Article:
Angry tears spilled down Anna’s hollow cheeks. “I don’t care! Can’t you understand that?! I spent nineteen years not doing anything for anyone! And now that I can, I won’t stop for anything! I don’t care that I’m thin, I don’t care that I have dark circles, I don’t care that my eyes are bloodshot! I don’t even care that I’m not happy! As long as I can make other people happy, Lucy, God help me I will!”
“What about me?! I’m your best friend! What about my happiness!? You care about everyone else except yourself. It’s not fair!”
“Of course I care about you, Loo.” Anna’s chest heaved up and down, but she couldn’t seem to get a breath. “I…I don’t mean for it to seem like I don’t. I love you more than anything… I just…”
“Anna, what is it?” Lucy took a few steps forward.
Anna just managed to breathe out, “It’s just––” before her legs gave out and darkness swallowed her vision.
Lucy shrieked and ran to the body on the floor. Anna’s frame was limp, her eyes dull. “No! Anna, wake up. Wake up! I love you too. Please. I said friends for life, darling girl.” Lucy sobbed as she held the frail form in her lap.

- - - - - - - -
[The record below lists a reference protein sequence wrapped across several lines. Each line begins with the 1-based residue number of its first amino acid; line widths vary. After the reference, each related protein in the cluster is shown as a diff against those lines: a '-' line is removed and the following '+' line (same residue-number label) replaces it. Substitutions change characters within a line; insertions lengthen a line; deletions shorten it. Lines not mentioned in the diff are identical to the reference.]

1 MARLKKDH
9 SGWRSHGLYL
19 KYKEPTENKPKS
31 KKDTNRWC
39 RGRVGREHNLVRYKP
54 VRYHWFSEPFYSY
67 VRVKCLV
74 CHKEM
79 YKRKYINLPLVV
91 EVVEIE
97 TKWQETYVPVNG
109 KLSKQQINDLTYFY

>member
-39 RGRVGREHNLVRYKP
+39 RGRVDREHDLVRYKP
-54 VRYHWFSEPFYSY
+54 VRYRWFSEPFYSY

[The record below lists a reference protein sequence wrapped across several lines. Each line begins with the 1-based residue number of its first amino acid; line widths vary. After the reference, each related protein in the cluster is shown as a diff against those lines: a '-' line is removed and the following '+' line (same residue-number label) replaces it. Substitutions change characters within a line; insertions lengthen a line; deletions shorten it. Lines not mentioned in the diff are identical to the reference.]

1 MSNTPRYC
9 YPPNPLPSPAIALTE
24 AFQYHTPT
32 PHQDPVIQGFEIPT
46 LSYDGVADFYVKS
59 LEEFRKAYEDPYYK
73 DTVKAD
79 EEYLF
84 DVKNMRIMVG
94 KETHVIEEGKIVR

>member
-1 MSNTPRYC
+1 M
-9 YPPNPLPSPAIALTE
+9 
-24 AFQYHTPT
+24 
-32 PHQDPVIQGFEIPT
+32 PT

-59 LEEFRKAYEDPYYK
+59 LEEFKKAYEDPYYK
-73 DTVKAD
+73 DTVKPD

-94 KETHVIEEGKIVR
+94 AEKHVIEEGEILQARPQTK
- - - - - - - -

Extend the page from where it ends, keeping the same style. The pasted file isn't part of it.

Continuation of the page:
The crimson flowers bloomed and covered the floor around Anna’s sunken body. They grew from her hands and covered her sickly frame. Tears streamed down Lucy’s blotchy face as the flowers flowed onto her as well. Color slowly returned to Anna’s face. She had the slightest of smiles on her now-crimson lips and a crimson flush in her cheeks.
Small, blood-red flowers bloomed and made a crown in Anna’s hair. A vibrant, beautiful, ethereal crown for the girl who made others smile but rarely smiled herself. Lucy choked out a laugh. It was exactly what Anna would have wanted.
Lucy stared at the headstone, crowned with crimson flowers. Even in the years since Anna’s death, the crimson display had never died, ever-changing but always present. As flowers died, new ones would grow. Even in the winter, the blood-red flowers grew undeterred.
A couple passed by the grave. They weren’t looking at Lucy. She wouldn’t have been surprised if they hadn’t noticed her at all. The couple was looking at the flowers, and Lucy saw their mouths curve heavenward where she knew her friend rested. Her eyes followed them as they left the somber graveyard, and she grinned. Stepping forward, Lucy knelt in the crimson flowers, and, ever so slightly, they curved around her in a fragrant embrace. Her eyes filled with happy tears.
“You still make people smile, Anna.”
And you? Did you smile at the crimson flowers?
I really hope you guys enjoyed this prompt story! It took some WORK to finally be publishable, but it got there in the end.
If you are new to my blog, allow me to explain what’s happening here. ( And thank you for being here.) Every two months, I post with my good friend, Cassie, a story based on a prompt. We both use the same one, but write our own unique story. They are usually so different it’s amusing. Cassie is an extreamly talented writer, and if you would like to read her version of the story and see the prompt that inspired our individual efforts, click HERE